• Phonetic Transliteration: Many brands adopt transliterations that sound similar to their original name while also embedding positive meanings. Examples include BMW’s 宝马 (Bǎomǎ), meaning “precious horse,” and Coca Cola’s 可口可乐 (Kěkǒukělè), translating to “Tasty and making happy.”
  • Combining Translation and Transliteration: Starbucks in China is known as 星巴克 (Xīngbākè), combining the translation of “Star” and a transliteration of “bucks.”

Practical Considerations in Developing Chinese Brand Names

Creating a Chinese brand name requires more than just translation or transliteration. It demands cultural insight and an understanding of the local context. Therefore, this task should involve individuals with deep knowledge of the Chinese market and consumer behavior.

Here are several illustrative examples of how international brands have successfully adapted their names for the Chinese market:

  1. Nike: The sports giant’s Chinese name, 耐克 (Nàikè), translates to something akin to “persevere and conquer.”
  2. BMW: In China, BMW is known as 宝马 (Bǎomǎ), which means “precious horse,” evoking notions of luxury and prestige.
  3. Reebok: Their Chinese name, 锐步 (Ruìbù), translates to “quick steps,” apt for a brand associated with athleticism and dynamism.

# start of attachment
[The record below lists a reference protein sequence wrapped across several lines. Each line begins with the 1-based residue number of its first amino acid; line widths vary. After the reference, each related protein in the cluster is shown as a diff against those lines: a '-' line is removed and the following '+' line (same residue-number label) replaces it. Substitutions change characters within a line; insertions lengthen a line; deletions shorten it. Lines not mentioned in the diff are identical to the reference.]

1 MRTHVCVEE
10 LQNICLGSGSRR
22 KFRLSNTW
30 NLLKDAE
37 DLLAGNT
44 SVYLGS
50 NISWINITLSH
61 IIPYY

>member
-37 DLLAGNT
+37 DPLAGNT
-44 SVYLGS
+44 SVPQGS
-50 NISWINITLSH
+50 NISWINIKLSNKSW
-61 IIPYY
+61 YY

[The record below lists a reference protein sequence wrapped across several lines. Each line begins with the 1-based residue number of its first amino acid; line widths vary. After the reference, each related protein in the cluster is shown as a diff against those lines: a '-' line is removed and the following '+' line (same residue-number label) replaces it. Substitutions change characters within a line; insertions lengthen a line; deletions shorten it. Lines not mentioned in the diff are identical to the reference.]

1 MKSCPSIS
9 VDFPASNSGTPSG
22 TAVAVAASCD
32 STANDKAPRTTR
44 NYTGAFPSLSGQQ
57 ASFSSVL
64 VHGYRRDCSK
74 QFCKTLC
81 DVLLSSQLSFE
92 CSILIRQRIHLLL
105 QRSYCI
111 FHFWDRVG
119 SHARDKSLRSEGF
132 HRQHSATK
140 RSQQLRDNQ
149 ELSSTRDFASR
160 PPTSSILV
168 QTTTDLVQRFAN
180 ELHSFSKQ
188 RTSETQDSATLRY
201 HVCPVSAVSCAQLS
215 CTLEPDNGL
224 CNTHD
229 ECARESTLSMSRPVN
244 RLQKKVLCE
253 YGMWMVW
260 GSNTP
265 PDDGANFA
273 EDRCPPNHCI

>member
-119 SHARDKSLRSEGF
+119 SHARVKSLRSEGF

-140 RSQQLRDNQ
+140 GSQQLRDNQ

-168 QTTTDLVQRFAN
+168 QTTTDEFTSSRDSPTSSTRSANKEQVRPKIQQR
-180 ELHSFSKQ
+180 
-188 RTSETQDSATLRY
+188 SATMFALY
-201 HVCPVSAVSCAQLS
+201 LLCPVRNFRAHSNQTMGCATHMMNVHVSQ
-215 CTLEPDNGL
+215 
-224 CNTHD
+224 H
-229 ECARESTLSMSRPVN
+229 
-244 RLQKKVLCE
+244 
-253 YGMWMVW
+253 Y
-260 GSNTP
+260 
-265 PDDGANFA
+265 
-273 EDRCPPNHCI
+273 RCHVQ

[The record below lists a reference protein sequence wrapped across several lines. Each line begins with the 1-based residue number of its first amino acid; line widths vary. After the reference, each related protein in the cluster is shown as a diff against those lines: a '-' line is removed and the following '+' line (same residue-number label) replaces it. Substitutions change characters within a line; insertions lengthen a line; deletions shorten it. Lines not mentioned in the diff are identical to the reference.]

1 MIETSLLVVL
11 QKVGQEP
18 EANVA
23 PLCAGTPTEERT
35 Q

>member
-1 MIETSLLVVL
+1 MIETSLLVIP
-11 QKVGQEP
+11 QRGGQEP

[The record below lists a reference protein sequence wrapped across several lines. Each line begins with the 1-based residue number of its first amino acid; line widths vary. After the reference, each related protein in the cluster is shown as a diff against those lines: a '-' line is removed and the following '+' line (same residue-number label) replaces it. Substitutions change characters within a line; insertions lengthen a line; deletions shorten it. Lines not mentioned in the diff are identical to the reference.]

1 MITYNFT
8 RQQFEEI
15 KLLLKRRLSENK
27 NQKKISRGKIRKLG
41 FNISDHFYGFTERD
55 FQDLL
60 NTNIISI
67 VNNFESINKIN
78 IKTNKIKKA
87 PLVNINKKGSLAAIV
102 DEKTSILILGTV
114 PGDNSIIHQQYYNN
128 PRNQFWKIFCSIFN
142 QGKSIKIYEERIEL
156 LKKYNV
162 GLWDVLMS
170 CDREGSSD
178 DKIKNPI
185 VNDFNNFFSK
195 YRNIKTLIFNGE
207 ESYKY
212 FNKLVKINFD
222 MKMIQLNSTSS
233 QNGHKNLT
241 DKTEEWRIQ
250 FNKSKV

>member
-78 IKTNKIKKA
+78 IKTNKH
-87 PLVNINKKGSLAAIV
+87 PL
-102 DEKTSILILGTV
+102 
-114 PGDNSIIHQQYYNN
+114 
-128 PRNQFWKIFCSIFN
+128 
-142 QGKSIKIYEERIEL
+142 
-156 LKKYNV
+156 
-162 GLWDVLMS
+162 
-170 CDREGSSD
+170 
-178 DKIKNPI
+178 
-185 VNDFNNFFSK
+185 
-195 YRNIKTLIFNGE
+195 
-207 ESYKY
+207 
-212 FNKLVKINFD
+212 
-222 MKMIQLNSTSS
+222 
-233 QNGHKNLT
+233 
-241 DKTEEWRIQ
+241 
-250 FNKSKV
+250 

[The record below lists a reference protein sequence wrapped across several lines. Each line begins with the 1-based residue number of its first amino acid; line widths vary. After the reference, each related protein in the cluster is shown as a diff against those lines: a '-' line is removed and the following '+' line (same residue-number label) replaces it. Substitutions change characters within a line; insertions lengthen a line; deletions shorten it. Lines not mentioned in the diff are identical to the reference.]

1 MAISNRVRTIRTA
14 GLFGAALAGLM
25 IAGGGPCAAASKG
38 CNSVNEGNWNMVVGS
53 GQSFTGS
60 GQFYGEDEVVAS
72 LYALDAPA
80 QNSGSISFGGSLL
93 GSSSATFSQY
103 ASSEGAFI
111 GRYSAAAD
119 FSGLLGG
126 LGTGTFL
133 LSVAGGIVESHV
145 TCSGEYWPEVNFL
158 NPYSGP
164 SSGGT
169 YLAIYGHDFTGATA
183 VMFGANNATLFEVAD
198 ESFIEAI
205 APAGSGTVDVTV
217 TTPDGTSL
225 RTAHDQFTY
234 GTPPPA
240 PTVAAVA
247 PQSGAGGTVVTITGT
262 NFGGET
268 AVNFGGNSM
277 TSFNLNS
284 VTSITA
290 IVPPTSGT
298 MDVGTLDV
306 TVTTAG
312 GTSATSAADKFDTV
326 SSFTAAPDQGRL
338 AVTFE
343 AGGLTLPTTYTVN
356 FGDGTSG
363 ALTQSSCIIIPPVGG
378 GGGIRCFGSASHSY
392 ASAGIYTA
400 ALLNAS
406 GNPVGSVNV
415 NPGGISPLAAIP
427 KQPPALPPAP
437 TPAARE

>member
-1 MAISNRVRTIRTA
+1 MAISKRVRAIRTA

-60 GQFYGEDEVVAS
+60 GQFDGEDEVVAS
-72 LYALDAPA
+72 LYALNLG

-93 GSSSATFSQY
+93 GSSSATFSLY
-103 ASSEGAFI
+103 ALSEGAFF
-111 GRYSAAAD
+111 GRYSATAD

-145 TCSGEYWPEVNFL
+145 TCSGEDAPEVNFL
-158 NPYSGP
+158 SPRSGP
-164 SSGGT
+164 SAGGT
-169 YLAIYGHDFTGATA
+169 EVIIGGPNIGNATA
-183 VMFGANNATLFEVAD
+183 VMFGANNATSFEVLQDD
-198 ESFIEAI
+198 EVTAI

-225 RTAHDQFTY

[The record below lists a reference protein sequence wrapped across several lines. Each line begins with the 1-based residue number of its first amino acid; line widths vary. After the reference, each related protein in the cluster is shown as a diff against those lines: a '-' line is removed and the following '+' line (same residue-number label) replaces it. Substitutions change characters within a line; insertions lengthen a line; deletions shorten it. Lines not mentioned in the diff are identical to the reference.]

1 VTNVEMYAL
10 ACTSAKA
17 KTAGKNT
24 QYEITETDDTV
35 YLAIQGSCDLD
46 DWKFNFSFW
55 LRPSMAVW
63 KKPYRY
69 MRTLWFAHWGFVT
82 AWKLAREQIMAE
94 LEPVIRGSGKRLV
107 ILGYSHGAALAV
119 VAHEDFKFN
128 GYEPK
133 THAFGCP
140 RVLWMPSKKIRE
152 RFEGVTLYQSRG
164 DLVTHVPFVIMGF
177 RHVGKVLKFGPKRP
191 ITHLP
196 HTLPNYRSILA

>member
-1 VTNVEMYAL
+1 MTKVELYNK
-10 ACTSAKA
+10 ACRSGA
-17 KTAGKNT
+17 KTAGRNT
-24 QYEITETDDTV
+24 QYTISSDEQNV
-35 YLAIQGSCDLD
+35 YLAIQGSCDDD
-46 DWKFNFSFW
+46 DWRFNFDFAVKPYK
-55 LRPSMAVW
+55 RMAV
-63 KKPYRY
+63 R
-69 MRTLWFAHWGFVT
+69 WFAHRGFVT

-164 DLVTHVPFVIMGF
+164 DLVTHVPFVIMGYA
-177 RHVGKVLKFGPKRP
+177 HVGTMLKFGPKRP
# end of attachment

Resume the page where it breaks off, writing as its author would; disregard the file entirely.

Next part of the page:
4. Hummer: Known as 悍马 (Hànmǎ), or “brave horse” in Chinese, it aligns with the brand’s robust and rugged image. Horses symbolize honesty and endurance in Chinese culture.
  5. Marvel: The entertainment giant’s name, 漫威 (Mànwēi), translates to “comic power,” with 漫 (Màn) also being a part of 漫画 (Mànhuà), meaning “Manga.”
  6. Mercedes-Benz: This automotive brand is represented as 奔驰 (Bēnchí) in Chinese, meaning “to run quickly” or “gallop,” suggestive of speed and elegance.
  7. Subway: The fast-food chain’s name, 赛百味 (Sàibǎiwèi), intriguingly translates to “compete with 100 flavors.”
  8. Coca Cola: Its Chinese rendition, 可口可乐 (Kěkǒukělè), conveys the idea of “tasty and happiness-inducing.”
  9. Pepsi Cola: Translated as 百事可乐 (Bǎishìkělè), it implies “100 happy things.”
  10. Ikea: In China, Ikea is 宜家 (Yíjiā), meaning “suitable home,” echoing the brand’s focus on home furnishings.
  11. Carrefour: The retail giant adopts the name 家乐福 (Jiālèfú) in China, combining 家 (family) with 乐福 (blessing), symbolizing the company’s well-wishes to families.

Each of these translations not only captures the essence of the brand but also resonates with cultural nuances and consumer expectations in China.